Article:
A whale shark fitted with a satellite tag at Number 4 Ribbon Reef about 61km off Cooktown. Photo: Dan McCarthy
A whale shark fitted with a satellite tag at Number 4 Ribbon Reef about 61km off Cooktown. Photo: Dan McCarthy

Reef first as scientists tag, track whale shark

A WHALE shark has been fitted with a satellite tag in what is believed to be a first for the Great Barrier Reef.

Cairns based charter boat operator Daniel McCarthy successfully fitted a tracking device to a whale shark, as part of a scientific monitoring program, about 61km off Cooktown last week.

The research program is being run in conjunction with James Cook University scientists Dr Michelle Heupel and Dr Adam Barnett.

A whale shark fitted with a satellite tag at Number 4 Ribbon Reef about 61km off Cooktow. Photo: Dan McCarthy
A whale shark fitted with a satellite tag at Number 4 Ribbon Reef about 61km off Cooktow. Photo: Dan McCarthy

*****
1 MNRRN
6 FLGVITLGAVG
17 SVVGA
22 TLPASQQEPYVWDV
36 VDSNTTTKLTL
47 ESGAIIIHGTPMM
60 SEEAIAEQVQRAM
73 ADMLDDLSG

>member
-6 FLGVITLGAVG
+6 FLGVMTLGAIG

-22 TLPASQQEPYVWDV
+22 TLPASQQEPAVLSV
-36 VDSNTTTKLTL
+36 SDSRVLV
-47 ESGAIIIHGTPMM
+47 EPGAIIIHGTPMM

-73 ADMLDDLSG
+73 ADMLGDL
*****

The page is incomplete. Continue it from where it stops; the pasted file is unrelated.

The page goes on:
Whale sharks are commonly spotted throughout the marine park, but very little is known about their migratory patterns.

Mr McCarthy hoped the temporary satellite, which will naturally detach itself from the whale shark in a few days, would provide invaluable information about the animal.

"I've been fortunate enough to see lots of them and swam with plenty … out in the Coral Sea," he said.

"I have long admired these amazing creatures and had a desire to learn a lot more about them.

"You need to get the chance to swim with literally the biggest fish in the ocean, often over a hundred miles out to sea in thousands of metres of water to really appreciate the significance of these animals."



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